We have a drawer behind a cabinet door we call “Narnia”.  A magical world where the foods live that Nani obsesses over. Think of it as where we keep the turkish delight.

Food issues are often BIG for people with autism, and bigger for the people who live with the people with autism. Some are aversions, some are compulsions, some are annoying, and some are dangerous. All will change the way you live.

Putting away groceries has taken on a whole new meaning for our family.

My youngest daughter realized her first week away at college just how different her home life was from her Nani-less peers. Her suite mate put a bowl of apples on their coffee table, just imagine Meghan’s reaction when she saw that.  APPLES RIGHT OUT IN THE OPEN??!!! Her first instinct was to hide them. Then she realized that not every one had grown up in an environment where apples were a controlled substance.

This life comes with some funny stories and many of ours are about food. We are not alone.A friend has to use a bike lock on her fridge to keep her son from eating the wrong foods in the wrong amounts. I’m sure when he was born she never would have guessed she’d go down that road. I’ll bet Babies-R-Us doesn’t even have those on their registry. Just think, the next time Ann shops for a fridge she has to consider which model has handles that can accommodate a bike lock. Do you shop for appliances that way? I didn’t think so.

Some people must monitor how much water their child drinks to prevent water intoxication which will throw electrolytes dangerously out of balance. One young man I know can consume more than a quart of fluid in basically one long drink and will do so repeatedly if given the opportunity.

We have a one quart limit on milk at our house. That’s right! We not buying into the new “pour one more” campaign the milk council has going. Not anymore. Turns out that milk is good for your bones, but a gallon of milk is bad for your kidneys. Who knew? Not Nani’s mom. But we’re blessed because we don’t have to ration water. Yet. Knock on wood.

Not all the issues are about consuming or not consuming the food.

One friend had the entire length of her piano keys and good part of her living room coated in butter. How do you clean butter off your piano keys? No doubt Rosemary can tell you. Most likely this is knowledge she never expected to possess.

When much younger, Nani took a quart of buttermilk, went to my bedroom and twirled around and around…one week after I had replaced all my bed linens. Why? Why the bedroom, why MY bedroom? Why buttermilk??!! These are questions I’m going to ask her when we are in heaven.

There was the shake- the-egg- carton- until-empty stage. That was fun. While I’m on the subject of eggs…at some point she began gagging (to the point of no return ) at the very sight of scrambled or fried eggs. Oddly, if she sees them she feels compelled to look more closely rather than turning away from what she finds nauseating. We eat our eggs after she’s had her breakfast and left the kitchen. We find them tastier that way.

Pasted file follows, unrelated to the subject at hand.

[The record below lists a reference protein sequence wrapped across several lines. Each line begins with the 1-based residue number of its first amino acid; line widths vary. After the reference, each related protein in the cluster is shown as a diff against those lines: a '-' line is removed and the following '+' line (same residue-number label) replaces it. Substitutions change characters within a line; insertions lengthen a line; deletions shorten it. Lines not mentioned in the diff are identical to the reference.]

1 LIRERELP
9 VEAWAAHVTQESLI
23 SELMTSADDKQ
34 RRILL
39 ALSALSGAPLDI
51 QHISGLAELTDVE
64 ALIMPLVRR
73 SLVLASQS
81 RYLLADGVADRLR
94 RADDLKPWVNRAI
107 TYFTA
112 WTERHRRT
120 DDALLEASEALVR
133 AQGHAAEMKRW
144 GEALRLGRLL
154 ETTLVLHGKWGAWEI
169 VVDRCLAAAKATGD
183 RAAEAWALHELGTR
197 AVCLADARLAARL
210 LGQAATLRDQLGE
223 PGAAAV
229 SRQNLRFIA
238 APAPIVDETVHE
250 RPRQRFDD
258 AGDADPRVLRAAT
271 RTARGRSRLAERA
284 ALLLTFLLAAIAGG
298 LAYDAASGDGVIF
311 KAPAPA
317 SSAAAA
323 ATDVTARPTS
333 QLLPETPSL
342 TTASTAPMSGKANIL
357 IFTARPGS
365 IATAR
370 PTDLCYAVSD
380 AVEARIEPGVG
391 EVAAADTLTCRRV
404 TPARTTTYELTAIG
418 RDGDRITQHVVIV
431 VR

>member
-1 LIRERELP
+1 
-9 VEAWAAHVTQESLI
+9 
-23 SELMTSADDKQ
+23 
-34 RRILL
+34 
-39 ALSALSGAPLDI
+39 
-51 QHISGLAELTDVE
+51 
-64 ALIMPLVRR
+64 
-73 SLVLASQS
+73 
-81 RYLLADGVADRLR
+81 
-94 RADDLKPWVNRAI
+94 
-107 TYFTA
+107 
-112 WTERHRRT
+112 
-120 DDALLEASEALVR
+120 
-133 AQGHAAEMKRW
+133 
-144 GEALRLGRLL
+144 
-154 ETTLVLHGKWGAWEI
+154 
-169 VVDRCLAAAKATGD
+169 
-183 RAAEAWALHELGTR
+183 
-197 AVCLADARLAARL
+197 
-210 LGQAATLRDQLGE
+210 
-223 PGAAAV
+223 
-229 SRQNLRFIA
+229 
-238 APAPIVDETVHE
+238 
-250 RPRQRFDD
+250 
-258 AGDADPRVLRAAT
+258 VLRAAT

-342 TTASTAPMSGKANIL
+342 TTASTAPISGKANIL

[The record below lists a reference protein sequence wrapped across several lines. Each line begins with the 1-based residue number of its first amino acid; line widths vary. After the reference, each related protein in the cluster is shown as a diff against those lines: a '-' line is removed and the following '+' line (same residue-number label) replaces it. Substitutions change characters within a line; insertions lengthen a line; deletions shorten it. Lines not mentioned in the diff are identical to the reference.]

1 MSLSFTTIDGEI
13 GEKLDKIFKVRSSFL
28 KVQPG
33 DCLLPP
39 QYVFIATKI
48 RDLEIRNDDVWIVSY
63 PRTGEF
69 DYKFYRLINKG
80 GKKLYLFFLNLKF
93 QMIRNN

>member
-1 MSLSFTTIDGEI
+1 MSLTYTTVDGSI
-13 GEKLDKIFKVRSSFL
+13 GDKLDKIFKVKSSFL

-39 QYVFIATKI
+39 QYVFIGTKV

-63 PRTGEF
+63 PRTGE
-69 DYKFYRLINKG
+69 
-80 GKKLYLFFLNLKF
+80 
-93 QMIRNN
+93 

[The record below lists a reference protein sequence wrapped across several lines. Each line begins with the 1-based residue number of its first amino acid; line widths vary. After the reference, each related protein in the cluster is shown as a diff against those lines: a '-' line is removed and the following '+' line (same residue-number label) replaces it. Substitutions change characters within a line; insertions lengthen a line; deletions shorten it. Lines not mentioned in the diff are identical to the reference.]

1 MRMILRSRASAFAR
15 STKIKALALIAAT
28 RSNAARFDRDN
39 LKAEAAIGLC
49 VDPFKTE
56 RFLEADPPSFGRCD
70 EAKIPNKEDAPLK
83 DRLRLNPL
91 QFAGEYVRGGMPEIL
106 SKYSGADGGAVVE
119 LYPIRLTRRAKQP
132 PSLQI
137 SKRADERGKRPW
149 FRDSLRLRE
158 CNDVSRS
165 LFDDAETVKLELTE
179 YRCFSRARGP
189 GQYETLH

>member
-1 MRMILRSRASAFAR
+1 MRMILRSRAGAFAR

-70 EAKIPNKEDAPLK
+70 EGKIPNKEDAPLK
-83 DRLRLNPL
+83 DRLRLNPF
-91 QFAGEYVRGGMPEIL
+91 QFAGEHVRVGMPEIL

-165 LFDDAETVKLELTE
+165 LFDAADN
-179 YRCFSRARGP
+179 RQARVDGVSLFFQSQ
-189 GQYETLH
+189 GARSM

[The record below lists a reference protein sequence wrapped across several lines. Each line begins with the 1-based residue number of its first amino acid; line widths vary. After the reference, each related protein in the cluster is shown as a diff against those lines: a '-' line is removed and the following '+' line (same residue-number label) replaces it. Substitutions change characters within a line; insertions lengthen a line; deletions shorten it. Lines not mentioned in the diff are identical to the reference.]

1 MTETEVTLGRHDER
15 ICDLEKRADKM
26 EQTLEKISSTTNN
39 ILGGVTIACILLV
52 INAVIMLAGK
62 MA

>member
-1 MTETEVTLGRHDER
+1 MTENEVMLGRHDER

My oldest daughter, Ashley, home for a visit one morning was momentarily perplexed when Nani came strolling in to the dining room and Frank and I suddenly threw our napkins over our eggs without even a pause in conversation. Ashley’s lucky! She remembered her sister’s egg intolerance before it all came back to her.
Around the age of 7, Nani took a box of donuts to the table, sat down, took a bite out of each one and then placed it on the table. We found her there, grinning, surrounded by donuts, obviously proud of herself. Her sisters were indignant! Frank and I delighted in her opening the box, sitting down at the table and not just shaking them out on the floor. It was progress, though her sister’s could not appreciate it at the time.
Sometimes it’s Nani’s ability to experience food with no inhibitions that I envy. Even though I sometimes say that something is so good it makes me want to rub it on my body, I never do. (For this Frank is grateful.)
Whipped cream on the roof of Nani’s mouth makes her giggle so much she almost falls out of her chair, which makes me want to buy a cow to keep her supplied. For years she would take a warm roll, close her eyes and hold it to her cheek to enjoy the warmth and aroma before she ate it. Come on…who hasn’t wanted to do that with fresh, warm bread? One year the rest of us went on a trip without Nani. We missed her so much that in her honor we briefly held our rolls to our cheeks at dinner one night. (We are rather immune to weird looks by now…)

Just so you know, apples are not the only controlled fruit at my house, you won’t find any citrus sitting out for the taking. If you’re looking for a cure for your scurvy, best to ring someone else’s doorbell.

6 Comment on “Putting Away Groceries

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